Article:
7.6. Were other factors accounted for (measured) that could affect outcomes? Yes
  7.7. Were the measurements conducted consistently across groups? Yes
8. Was the statistical analysis appropriate for the study design and type of outcome indicators? Yes
  8.1. Were statistical analyses adequately described and the results reported appropriately? Yes
  8.2. Were correct statistical tests used and assumptions of test not violated? Yes
  8.3. Were statistics reported with levels of significance and/or confidence intervals? N/A
  8.4. Was "intent to treat" analysis of outcomes done (and as appropriate, was there an analysis of outcomes for those maximally exposed or a dose-response analysis)? Yes
  8.5. Were adequate adjustments made for effects of confounding factors that might have affected the outcomes (e.g., multivariate analyses)? Yes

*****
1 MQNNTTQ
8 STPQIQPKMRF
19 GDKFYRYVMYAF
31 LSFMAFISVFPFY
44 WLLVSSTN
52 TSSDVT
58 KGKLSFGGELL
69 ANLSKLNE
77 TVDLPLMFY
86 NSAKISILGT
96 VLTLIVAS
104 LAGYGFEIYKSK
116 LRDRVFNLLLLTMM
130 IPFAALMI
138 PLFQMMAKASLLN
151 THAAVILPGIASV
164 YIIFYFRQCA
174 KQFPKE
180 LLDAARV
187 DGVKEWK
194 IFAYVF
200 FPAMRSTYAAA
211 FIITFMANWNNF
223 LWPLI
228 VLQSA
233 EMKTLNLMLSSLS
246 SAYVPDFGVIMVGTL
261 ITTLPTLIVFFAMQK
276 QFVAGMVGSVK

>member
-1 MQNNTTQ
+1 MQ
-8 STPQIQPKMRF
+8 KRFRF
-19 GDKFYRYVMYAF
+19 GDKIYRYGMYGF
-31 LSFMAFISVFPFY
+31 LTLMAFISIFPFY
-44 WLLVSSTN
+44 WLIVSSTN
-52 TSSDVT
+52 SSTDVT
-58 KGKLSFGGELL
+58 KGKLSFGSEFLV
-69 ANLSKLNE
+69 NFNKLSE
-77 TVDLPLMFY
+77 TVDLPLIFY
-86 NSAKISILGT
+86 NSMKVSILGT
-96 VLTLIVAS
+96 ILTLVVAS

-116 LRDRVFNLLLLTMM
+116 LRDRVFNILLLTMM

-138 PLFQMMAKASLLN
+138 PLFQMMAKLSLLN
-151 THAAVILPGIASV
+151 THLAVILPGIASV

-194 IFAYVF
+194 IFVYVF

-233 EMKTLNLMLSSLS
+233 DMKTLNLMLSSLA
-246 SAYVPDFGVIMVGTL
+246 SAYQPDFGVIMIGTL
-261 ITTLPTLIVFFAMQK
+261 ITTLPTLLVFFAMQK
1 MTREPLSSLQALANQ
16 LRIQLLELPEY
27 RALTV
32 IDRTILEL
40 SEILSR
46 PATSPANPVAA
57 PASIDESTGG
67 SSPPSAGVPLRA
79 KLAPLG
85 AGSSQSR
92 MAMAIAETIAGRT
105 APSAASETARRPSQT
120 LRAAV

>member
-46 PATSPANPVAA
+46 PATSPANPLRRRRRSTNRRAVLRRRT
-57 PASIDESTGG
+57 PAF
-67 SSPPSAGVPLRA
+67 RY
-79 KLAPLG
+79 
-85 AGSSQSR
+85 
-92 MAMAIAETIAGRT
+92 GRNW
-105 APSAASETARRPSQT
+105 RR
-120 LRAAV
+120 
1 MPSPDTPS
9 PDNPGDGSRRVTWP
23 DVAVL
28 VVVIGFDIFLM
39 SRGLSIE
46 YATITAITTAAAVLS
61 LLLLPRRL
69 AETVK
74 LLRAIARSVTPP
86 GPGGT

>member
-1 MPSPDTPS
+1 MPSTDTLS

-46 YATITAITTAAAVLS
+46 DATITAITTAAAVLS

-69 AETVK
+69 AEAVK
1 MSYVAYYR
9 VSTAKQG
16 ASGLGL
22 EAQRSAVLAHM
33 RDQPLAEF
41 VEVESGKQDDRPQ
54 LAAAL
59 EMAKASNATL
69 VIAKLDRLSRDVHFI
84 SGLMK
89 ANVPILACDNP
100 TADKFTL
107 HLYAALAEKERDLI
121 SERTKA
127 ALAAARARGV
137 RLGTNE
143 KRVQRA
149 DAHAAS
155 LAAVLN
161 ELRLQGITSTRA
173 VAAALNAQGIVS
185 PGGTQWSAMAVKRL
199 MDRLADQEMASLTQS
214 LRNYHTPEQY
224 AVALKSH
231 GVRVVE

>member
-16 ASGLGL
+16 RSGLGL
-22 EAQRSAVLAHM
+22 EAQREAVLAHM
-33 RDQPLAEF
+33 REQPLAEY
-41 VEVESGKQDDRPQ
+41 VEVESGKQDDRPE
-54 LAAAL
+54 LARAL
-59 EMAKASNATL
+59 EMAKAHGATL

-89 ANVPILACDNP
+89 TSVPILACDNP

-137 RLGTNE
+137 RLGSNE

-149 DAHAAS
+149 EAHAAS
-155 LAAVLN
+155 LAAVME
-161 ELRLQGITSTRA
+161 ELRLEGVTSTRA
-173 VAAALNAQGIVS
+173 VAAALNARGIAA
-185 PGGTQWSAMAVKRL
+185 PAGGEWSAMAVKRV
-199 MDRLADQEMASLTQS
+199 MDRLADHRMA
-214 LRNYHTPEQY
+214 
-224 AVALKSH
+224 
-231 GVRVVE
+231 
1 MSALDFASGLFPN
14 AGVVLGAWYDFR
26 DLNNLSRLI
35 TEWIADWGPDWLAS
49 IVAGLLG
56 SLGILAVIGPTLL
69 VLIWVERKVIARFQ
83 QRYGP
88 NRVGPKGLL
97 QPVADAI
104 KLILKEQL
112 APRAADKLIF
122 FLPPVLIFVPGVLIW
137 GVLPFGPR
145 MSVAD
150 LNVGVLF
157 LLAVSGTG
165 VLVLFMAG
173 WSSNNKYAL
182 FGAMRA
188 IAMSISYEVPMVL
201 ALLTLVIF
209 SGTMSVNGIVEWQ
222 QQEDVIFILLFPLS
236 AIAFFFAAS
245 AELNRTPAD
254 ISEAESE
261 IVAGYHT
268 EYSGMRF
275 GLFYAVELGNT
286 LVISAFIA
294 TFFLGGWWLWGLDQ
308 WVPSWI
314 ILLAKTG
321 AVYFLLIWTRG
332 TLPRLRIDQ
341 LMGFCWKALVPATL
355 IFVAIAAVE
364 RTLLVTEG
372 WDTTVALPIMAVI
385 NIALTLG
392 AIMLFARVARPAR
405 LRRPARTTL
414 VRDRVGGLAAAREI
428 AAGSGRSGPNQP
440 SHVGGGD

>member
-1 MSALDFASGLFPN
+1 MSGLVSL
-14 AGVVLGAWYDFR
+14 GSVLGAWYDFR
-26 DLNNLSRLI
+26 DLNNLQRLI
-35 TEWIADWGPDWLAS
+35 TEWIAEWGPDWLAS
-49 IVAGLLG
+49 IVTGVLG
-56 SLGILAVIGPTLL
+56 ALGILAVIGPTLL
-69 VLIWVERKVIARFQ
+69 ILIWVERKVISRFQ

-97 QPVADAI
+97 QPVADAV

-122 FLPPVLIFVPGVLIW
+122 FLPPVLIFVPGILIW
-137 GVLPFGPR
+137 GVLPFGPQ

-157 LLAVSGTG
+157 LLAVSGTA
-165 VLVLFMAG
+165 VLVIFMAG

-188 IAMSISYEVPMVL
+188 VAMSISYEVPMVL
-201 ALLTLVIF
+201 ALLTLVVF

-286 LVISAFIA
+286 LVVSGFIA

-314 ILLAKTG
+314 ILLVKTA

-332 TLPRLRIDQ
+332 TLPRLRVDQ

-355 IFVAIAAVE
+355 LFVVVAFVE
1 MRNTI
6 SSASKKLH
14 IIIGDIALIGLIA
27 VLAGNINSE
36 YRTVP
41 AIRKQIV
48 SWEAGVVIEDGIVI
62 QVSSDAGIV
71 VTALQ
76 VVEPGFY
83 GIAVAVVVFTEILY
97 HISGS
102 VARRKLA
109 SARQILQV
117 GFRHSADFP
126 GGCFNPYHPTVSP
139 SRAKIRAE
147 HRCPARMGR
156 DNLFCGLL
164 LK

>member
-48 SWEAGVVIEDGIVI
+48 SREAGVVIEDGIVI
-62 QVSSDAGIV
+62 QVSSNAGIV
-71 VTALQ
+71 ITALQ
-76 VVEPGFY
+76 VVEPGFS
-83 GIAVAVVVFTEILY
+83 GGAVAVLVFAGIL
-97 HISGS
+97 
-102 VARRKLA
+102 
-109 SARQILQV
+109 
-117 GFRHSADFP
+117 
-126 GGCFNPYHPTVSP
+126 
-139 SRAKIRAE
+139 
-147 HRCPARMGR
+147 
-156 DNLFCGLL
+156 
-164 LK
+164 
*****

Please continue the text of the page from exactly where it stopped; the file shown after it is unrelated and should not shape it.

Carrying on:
8.6. Was clinical significance as well as statistical significance reported? Yes
  8.7. If negative findings, was a power calculation reported to address type 2 error? N/A
9. Are conclusions supported by results with biases and limitations taken into consideration? Yes
  9.1. Is there a discussion of findings? Yes
  9.2. Are biases and study limitations identified and discussed? Yes
10. Is bias due to study's funding or sponsorship unlikely? Yes
  10.1. Were sources of funding and investigators' affiliations described? Yes
  10.2. Was the study free from apparent conflict of interest? Yes